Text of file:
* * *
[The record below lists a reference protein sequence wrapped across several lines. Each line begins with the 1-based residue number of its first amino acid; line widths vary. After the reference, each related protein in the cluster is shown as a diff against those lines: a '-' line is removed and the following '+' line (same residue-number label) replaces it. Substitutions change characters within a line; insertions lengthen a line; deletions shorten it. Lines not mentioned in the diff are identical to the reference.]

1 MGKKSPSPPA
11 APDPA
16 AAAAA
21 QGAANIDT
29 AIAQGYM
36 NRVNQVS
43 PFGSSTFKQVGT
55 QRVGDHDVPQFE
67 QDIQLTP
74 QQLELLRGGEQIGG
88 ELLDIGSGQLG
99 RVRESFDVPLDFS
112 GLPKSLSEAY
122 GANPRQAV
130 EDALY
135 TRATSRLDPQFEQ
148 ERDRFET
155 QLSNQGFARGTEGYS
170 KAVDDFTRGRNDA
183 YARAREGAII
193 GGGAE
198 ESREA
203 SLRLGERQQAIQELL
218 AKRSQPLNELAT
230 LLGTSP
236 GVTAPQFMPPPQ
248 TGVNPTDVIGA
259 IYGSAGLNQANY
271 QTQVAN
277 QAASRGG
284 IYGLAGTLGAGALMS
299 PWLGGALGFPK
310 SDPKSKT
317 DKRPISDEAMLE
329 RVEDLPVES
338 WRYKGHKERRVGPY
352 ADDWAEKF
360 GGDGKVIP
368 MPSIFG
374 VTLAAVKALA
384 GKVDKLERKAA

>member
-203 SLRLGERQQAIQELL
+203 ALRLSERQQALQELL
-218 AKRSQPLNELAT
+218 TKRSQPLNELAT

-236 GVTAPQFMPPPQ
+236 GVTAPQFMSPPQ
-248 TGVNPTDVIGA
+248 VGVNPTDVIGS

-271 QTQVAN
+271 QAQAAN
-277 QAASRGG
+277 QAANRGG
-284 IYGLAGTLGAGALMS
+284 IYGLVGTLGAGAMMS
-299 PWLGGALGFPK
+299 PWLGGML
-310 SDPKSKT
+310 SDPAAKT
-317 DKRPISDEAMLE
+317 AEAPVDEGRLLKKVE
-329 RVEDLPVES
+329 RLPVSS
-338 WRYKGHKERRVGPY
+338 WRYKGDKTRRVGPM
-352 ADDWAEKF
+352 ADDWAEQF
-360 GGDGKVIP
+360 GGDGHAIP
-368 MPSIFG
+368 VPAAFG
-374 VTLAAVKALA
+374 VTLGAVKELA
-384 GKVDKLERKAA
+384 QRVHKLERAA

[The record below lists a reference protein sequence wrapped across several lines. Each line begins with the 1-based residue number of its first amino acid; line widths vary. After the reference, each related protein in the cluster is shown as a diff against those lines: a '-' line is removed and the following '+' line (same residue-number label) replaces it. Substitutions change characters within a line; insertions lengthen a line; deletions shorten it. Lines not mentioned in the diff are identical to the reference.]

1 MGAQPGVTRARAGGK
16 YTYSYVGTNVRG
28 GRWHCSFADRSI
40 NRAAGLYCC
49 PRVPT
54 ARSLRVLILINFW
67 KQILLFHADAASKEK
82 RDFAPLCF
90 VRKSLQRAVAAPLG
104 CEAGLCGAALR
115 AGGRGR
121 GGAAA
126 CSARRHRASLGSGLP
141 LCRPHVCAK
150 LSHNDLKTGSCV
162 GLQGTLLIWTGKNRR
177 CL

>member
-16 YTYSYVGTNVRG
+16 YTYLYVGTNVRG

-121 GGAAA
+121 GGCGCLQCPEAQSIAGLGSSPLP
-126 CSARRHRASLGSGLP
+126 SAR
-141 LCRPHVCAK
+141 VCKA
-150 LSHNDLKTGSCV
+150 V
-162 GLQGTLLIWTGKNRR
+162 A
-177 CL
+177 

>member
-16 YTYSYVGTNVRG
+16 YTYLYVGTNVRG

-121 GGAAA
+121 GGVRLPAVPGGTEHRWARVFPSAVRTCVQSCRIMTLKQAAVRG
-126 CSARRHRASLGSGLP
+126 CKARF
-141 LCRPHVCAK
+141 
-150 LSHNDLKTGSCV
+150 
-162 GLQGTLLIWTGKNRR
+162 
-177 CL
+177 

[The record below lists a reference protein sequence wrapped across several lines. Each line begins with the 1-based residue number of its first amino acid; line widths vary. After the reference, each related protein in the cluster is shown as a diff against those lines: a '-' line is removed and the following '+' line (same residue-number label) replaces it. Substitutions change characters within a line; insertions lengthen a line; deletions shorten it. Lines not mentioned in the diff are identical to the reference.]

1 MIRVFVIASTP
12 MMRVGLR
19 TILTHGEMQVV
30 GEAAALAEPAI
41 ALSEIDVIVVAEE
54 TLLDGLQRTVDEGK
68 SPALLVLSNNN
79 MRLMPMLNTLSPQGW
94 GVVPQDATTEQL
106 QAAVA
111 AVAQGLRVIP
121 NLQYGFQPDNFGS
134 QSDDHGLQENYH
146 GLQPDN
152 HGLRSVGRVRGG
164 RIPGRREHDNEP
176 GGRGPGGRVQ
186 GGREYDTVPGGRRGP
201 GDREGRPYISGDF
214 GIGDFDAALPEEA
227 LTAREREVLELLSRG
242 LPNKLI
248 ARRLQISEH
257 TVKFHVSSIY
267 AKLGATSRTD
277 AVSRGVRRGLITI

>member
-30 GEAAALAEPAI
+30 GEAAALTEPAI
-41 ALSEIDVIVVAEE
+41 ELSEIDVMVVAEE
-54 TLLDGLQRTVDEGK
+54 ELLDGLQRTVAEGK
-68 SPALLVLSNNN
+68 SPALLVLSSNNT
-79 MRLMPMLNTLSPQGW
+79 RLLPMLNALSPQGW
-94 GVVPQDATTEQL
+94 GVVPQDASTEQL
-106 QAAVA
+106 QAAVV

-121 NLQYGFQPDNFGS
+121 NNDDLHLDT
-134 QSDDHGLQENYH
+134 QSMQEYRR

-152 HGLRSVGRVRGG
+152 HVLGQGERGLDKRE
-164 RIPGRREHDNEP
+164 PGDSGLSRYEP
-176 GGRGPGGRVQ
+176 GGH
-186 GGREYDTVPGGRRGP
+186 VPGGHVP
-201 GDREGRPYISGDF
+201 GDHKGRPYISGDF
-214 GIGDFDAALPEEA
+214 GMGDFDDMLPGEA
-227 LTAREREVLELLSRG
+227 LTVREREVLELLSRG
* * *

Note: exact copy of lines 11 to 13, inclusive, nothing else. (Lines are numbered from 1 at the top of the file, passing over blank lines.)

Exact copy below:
74 QQLELLRGGEQIGG
88 ELLDIGSGQLG
99 RVRESFDVPLDFS